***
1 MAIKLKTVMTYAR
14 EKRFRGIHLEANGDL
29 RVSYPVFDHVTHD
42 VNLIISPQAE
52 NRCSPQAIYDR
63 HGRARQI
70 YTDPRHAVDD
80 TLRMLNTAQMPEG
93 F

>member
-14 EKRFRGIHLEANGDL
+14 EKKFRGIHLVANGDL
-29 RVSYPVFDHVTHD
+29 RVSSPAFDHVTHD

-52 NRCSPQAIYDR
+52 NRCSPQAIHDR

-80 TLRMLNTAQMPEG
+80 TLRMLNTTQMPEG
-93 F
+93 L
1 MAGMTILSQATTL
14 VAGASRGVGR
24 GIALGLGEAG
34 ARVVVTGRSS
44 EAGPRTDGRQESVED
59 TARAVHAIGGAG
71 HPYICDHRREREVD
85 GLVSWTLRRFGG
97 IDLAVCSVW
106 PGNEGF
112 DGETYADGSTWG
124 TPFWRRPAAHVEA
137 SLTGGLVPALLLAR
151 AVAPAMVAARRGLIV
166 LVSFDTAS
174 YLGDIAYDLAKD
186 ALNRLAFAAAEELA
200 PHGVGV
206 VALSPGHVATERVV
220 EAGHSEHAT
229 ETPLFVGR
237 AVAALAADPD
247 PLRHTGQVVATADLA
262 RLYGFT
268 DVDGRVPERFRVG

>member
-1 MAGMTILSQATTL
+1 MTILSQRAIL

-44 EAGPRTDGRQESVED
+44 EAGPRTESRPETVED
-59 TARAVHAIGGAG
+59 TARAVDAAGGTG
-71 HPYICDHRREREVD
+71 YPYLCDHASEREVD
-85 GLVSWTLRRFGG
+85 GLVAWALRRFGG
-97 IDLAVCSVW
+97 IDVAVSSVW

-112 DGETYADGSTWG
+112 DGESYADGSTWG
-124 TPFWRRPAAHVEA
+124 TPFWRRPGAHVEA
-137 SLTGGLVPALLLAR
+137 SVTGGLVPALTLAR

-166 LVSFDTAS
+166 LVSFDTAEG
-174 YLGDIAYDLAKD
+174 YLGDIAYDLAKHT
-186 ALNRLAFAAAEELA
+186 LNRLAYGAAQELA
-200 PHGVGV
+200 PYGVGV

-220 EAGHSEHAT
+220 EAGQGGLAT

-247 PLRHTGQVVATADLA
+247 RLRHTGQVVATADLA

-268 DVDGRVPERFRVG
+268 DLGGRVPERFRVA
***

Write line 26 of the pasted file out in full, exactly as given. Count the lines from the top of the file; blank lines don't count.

59 TARAVHAIGGAG